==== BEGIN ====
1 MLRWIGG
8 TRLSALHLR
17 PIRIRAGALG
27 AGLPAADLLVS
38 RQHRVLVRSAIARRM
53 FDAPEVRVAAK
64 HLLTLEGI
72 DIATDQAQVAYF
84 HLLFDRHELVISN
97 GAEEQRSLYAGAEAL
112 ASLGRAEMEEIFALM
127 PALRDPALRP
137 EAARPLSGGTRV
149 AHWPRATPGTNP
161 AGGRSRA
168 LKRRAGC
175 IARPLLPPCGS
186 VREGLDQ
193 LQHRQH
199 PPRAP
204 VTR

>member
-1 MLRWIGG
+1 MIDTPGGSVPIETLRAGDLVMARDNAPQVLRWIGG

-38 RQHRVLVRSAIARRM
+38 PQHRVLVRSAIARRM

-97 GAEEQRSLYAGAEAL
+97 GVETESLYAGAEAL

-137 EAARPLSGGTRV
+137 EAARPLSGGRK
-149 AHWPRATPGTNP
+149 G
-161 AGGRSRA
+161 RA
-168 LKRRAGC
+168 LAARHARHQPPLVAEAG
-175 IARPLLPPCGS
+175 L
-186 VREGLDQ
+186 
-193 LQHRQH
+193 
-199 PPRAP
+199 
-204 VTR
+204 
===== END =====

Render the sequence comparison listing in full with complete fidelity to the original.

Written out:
1 MLRWIGG
8 TRLSALHLR
17 PIRIRAGALG
27 AGLPAADLLVS
38 RQHRVLVRSAIARRM
53 FDAPEVRVAAK
64 HLLTLEGI
72 DIATDQAQVAYF
84 HLLFDRHELVISN
97 GAEEQRSLYAGAEAL
112 ASLGRAEMEEIFALM
127 PALRDPALRP
137 EAARPLSGGTRV
149 AHWPRATPGTNP
161 AGGRSRA
168 LKRRAGC
175 IARPLLPPCGS
186 VREGLDQ
193 LQHRQH
199 PPRAP
204 VTR

>member
-1 MLRWIGG
+1 MIDTPGGSVPIETLRAGDLVMARDNAPQVLRWIGG

-38 RQHRVLVRSAIARRM
+38 PQHRVLVRSAIARRM

-97 GAEEQRSLYAGAEAL
+97 GVETESLYAGAEAL

-137 EAARPLSGGTRV
+137 EAARPLSGGRK
-149 AHWPRATPGTNP
+149 G
-161 AGGRSRA
+161 RA
-168 LKRRAGC
+168 LAARHARHQPPLVAEAG
-175 IARPLLPPCGS
+175 L
-186 VREGLDQ
+186 
-193 LQHRQH
+193 
-199 PPRAP
+199 
-204 VTR
+204 